The Brexit transition period ends on December 31, and the Government has frequently ruled out extending the deadline further. The UK has said it is “keen and committed” to reach a trade deal and Angela Merkel has insisted that a deal is “in everyone’s interests” but warned that the 27 EU members countries “don’t need a deal at any price.” This week, a senior UK government source claimed that the prospect of a breakthrough in post-Brexit trade negotiations is “receding” yet is “still possible in the next few days.” In a crucial week for Brexit negotiations, Redfield & Wilton Strategies’ latest GB wide polling examined attitudes to Brexit.
With “deal or no deal” outcomes both possible in the next few days, a majority (50%) of the British public disagrees that Brexit is done and is behind us, while less than a fifth agree (21%). Almost a quarter (24%) neither agree nor disagree that Brexit is done, reflecting the complex current status of the UK––which has essentially the same relationship with the EU as a member state until the end of the transition period despite technically leaving the bloc on January 31. Interestingly, despite Brexit trade negotiations remaining in the balance, the proportion of the public who disagree that Brexit is done and is behind us has decreased by 8 points since 15 September, when it stood at 58%.
Interestingly, younger adults aged between 18-44 years old are much more likely (27-31%) to say that Brexit is done and behind us than respondents aged 45 or older (13% to 20%). Therefore, age groups who were more likely to vote Leave in the 2016 Brexit referendum are less likely to consider that Brexit is done and behind us. Meanwhile, Conservative voters (26%) were marginally more likely than Labour voters (22%) to consider Brexit done and behind us. A majority (51%) of Labour voters disagree that Brexit is done and is behind us.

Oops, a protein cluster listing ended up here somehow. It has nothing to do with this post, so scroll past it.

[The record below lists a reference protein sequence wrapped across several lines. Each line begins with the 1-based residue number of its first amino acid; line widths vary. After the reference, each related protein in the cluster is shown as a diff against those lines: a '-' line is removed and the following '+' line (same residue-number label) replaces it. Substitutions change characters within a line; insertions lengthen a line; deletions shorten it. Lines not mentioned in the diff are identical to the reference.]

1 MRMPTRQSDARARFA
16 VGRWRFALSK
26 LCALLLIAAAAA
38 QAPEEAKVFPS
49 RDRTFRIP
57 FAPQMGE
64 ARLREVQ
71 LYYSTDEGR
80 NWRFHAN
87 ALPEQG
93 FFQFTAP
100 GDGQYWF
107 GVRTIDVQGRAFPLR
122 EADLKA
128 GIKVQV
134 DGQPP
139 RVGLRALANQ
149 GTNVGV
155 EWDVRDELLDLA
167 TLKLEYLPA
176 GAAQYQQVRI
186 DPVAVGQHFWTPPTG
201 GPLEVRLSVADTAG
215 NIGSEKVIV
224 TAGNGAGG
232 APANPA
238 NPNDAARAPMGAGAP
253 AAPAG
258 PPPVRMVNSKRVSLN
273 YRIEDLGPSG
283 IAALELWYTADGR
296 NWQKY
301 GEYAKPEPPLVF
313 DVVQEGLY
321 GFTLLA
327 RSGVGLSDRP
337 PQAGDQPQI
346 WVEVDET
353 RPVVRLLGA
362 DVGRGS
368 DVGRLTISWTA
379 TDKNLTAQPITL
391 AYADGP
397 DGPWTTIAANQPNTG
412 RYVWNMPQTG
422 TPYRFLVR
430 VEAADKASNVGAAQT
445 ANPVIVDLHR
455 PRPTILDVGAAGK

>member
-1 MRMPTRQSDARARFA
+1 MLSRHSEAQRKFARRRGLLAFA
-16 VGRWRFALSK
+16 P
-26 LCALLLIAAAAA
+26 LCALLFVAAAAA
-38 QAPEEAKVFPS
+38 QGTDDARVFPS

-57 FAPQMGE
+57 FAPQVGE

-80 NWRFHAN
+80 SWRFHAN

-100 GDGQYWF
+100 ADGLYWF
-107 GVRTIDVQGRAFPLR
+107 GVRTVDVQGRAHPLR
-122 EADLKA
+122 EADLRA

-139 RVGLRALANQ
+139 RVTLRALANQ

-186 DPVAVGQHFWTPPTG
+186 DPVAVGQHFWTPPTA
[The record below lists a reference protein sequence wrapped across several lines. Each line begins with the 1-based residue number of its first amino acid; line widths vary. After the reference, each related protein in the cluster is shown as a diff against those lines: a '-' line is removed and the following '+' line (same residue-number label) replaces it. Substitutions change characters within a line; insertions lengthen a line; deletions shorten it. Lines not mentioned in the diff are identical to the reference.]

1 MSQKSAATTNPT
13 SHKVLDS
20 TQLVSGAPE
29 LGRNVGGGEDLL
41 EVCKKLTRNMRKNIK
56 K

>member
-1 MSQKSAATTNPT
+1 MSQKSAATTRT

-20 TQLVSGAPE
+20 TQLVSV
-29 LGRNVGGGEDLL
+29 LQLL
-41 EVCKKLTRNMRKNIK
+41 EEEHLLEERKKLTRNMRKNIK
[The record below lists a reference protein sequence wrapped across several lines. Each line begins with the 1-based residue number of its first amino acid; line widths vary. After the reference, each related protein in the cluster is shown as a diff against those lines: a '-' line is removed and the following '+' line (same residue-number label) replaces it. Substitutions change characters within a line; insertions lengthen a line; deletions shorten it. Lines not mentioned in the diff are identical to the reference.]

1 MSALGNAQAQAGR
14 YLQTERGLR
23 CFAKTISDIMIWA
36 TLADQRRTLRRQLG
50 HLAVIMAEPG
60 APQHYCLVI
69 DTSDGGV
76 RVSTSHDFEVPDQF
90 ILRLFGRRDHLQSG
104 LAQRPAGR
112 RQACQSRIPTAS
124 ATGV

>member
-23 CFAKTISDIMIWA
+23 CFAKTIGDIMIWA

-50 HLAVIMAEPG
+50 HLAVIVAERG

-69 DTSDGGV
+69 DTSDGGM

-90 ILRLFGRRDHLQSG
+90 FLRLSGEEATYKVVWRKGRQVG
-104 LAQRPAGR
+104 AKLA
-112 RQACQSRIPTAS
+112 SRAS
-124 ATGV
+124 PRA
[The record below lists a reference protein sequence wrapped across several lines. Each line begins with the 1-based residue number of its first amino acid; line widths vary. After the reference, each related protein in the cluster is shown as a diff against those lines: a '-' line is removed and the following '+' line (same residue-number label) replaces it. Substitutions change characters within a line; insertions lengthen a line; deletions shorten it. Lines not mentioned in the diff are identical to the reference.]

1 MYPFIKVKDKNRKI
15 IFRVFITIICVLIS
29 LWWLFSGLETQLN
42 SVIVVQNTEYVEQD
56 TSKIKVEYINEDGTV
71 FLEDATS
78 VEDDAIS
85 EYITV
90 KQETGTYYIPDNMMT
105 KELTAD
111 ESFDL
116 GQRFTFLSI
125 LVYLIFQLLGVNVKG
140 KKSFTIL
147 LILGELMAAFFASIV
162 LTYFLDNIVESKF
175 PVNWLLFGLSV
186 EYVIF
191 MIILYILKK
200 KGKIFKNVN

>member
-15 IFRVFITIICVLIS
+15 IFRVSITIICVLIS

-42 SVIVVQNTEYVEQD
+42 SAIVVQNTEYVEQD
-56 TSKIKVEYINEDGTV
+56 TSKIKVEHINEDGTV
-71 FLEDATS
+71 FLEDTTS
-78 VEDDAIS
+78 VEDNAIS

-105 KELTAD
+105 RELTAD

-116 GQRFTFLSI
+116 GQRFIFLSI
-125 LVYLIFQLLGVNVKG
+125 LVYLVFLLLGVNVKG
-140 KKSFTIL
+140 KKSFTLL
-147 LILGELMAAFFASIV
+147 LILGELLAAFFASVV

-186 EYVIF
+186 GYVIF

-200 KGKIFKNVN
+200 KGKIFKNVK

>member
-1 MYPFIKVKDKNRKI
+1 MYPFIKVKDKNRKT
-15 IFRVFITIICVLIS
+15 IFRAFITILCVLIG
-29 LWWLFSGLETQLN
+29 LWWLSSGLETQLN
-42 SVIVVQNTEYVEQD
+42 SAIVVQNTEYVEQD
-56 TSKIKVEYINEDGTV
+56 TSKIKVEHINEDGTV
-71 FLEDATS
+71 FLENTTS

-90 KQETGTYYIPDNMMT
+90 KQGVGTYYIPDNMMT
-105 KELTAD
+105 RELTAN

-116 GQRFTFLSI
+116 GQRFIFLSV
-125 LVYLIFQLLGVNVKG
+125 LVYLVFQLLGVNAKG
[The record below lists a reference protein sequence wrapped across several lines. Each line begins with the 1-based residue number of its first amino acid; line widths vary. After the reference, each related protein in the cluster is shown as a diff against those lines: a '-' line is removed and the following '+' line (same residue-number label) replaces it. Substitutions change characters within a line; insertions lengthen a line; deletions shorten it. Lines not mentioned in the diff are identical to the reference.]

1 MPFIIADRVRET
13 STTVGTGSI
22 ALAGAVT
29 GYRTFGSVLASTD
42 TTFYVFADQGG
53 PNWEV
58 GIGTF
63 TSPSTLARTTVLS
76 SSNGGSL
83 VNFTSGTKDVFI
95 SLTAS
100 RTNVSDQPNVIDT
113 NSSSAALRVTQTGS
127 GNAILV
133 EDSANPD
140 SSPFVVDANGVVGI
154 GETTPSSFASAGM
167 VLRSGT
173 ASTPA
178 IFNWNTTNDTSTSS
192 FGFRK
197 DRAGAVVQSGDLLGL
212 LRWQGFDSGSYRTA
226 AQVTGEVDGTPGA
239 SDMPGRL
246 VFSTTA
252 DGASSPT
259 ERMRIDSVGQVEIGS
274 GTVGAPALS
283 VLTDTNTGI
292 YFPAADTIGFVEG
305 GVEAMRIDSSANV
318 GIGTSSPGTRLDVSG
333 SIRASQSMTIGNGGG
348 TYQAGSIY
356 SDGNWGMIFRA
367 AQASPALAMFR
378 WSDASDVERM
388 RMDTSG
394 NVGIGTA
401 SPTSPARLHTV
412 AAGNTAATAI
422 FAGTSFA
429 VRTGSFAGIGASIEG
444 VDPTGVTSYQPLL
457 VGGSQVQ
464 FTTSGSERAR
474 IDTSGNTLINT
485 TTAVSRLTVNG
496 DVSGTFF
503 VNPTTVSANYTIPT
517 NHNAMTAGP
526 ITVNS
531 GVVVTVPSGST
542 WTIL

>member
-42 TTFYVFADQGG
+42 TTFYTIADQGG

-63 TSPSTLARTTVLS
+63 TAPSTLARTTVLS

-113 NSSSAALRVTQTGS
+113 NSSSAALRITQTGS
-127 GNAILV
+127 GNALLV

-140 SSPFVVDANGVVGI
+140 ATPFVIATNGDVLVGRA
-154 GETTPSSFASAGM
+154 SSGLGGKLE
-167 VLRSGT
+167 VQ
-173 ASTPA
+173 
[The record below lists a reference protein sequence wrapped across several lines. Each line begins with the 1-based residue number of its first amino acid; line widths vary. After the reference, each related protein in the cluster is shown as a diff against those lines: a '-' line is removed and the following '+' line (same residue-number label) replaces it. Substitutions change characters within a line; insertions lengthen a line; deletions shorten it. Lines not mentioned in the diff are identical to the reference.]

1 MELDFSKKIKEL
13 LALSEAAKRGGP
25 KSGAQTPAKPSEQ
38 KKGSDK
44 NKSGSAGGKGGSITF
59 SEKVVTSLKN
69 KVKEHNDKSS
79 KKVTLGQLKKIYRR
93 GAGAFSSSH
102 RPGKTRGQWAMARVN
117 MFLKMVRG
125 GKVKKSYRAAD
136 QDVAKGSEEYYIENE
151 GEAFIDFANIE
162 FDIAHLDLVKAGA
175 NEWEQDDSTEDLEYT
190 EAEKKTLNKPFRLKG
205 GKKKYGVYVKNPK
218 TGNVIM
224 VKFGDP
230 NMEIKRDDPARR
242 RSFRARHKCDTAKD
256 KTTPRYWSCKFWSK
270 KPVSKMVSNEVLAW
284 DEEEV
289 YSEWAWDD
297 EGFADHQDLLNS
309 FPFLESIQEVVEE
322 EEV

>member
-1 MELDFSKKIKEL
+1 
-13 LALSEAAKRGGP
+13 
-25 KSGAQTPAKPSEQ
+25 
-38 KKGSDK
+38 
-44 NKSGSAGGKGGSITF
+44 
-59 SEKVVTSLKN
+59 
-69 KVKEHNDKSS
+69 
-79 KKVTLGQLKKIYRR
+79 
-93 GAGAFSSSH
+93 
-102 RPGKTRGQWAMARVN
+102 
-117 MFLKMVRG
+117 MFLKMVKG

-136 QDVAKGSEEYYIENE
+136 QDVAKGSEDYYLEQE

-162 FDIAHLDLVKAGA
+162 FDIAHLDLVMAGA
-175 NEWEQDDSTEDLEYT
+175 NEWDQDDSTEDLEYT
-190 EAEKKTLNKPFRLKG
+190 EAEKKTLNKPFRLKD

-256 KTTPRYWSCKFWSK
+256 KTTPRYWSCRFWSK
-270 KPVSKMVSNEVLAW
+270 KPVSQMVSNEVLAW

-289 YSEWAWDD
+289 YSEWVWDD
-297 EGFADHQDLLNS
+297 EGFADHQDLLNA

Furthermore, almost half (49%) of all respondents agree that Brexit has been done in name only. Only a quarter (25%) disagree with this statement. Curiously, agreement that Brexit has been done in name only is much lower than it was in mid-September, when over two thirds (67%) held this view.
Currently, a strong plurality or majority (47% to 53%) of all age groups believe Brexit has only been completed in name, while a fifth or less (10% to 20%) disagree. Those who supported the Labour Party and the Liberal Democrats at the last General Election are especially likely (55%) to agree that Brexit has been done in name only, yet a clear plurality (46%) of 2019 Conservative voters also hold this view. Less than a fifth (12% to 18%) of the voters of the major two parties disagree that Brexit has been done in name only.
Moreover, only around a third (34%) agree that the current status of Brexit reflects the desire of those who voted to leave during the 2016 Referendum. 30% neither agree nor disagree that the current status of Brexit reflects the desires of Leave voters, and 25% disagree that it does.
Younger respondents aged 18-24 years old (46%) and 25-34-years old (45%) are much more likely than older adults aged 55 or above (21% to 25%) to consider that the current status of Brexit reflects the desire of Leave voters. However, a clear plurality (36% to 40%) of 2019 Conservative and Labour voters agree.
A strong plurality (47%) do not expect to notice a sizable difference in their life when the Brexit transition period expires at the end of the year. Only around a quarter (26%) expect to experience a noticeable difference, and 27% don’t know.
Responses to this question are broadly similar across age groups, although adults aged between 25-34 (32%) and 35-44 (29%) are most likely to expect a notable difference from January 2021. A sharp partisan dimension is evident: Labour voters (35%) are twice as likely than Conservative voters (17%) to expect a notable difference in their life when the transition period is concluded. The overwhelming majority (62%) of Conservative voters do not expect any extensive change in their life from January, compared to a minority (39%) of Labour supporters. Intriguingly, respondents who voted for the major pro-Brexit party in the last General Election do not consider that the UK leaving the EU will have much effect in their life.
Levels of optimism and pessimism about Britain’s post-Brexit future also vary significantly depending on political allegiance. Two thirds (65%) of Conservative voters are optimistic about Britain’s future outside of the European Union, in contrast to just 22% of Labour voters.
Across the overall sample. 38% are optimistic about Britain’s future outside of the bloc, whereas 33% are pessimistic, a finding which ultimately underscores that the country remains strongly divided on whether Brexit will benefit or damage the country.